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“. . . as even some of your own poets have said, ‘For we are indeed his offspring.’ Being then God’s offspring, we ought not to think that the divine being is like gold or silver or stone, an image formed by the art and imagination of man” (Acts 17:28,29).

THE WORLD WE LIVE IN IS FULL OF WONDERS. It is, as Tolkien said, “full of strange creatures beyond count.” But surely, the strangest of these by far is the human race. Human beings are so different from any of the other creatures, the more we learn about our human qualities, the more we see just how wide the gap is. (If you want to read a book that will make you think, get a copy of Mortimer J. Adler’s The Difference of Man and the Difference It Makes.)

In Acts 17:28,29, Paul pointed out that the personal nature we know we possess is a clue to the nature of God. The Greek poets had acknowledged that we are the “offspring” of God. If that’s true, Paul argued, how can we think God is any less personal than we are? He was right. If we have personal minds, those minds can’t be explained by impersonal forces. Even if our physical brains could have evolved, what scientists call the “mind” is a phenomenon the brain simply cannot produce by itself.

Today, neuroscience believes it is making progress in explaining human consciousness in completely naturalistic, biological terms. We are told that it’s only a matter of time before science discovers how the physical brain produces the “mind.” But honestly, the campaign promises of that bold project will be hard to fulfill.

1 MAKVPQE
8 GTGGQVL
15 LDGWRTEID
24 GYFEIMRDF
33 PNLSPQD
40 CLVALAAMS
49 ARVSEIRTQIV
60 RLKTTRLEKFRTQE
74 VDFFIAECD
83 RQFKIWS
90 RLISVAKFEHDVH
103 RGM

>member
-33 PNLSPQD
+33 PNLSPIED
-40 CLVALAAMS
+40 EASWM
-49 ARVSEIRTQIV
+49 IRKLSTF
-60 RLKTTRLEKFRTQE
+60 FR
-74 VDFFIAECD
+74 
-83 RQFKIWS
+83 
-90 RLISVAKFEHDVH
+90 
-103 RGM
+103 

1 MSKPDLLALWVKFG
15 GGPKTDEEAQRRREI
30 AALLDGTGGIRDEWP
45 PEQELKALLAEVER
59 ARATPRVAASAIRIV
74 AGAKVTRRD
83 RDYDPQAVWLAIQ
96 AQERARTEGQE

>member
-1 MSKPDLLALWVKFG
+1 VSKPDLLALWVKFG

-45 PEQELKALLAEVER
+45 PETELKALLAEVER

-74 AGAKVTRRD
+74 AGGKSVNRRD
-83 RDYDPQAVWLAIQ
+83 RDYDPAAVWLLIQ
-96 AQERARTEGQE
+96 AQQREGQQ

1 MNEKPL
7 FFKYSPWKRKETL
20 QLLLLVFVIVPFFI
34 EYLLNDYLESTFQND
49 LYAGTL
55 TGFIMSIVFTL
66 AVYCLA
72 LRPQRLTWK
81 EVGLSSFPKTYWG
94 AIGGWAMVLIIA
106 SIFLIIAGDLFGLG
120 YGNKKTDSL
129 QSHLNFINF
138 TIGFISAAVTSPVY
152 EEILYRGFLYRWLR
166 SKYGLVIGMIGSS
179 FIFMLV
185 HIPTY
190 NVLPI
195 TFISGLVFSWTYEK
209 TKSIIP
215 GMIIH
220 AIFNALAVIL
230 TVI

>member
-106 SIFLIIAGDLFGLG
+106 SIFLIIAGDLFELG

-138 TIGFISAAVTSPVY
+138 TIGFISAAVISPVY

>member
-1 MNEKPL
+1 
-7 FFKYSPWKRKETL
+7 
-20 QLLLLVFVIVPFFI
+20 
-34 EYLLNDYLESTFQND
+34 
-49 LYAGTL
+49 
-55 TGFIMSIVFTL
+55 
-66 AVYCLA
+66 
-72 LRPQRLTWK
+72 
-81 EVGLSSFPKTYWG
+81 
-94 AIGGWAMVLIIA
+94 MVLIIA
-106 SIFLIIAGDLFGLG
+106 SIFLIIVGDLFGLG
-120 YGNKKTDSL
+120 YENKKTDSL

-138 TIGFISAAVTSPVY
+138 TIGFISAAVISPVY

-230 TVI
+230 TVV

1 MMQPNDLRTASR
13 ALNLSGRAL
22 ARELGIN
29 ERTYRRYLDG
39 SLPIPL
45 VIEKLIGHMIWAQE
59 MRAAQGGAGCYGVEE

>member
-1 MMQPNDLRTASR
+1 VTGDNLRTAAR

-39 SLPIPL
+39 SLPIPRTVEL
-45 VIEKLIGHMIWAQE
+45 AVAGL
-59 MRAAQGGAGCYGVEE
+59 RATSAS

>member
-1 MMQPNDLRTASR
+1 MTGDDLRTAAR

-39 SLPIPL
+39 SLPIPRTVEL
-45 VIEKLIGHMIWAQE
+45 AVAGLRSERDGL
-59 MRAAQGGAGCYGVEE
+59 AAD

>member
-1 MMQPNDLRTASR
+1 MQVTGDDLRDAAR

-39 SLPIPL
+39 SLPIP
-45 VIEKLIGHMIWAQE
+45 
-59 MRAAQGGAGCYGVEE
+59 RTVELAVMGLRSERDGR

Human “personhood” is very familiar to us (it may be hard to define, but we know it when we see it), and it can’t be explained from below itself — its origin can only be from above itself. The non-personal could never have produced the personal, no matter how many trillions of years it had to work with. And our physical brains can never be, all by themselves, the generative source of our rational thought and free will. In our heart of hearts, we know this. We know that what we are can only be explained by the creative act of a Personal Being who had the power to make us in His image.

“I can’t understand man, Agnos, without invoking the transcendent, the supernatural, the immaterial . . . Augustine once confessed, ‘The manner in which the spirit is united to the body cannot be understood by man, but it is the essence of man.’ Even with theism man remains a puzzle, but to me the puzzle is augmented geometrically if theism is false” (Arlie J. Hoover).

Gary Henry — +

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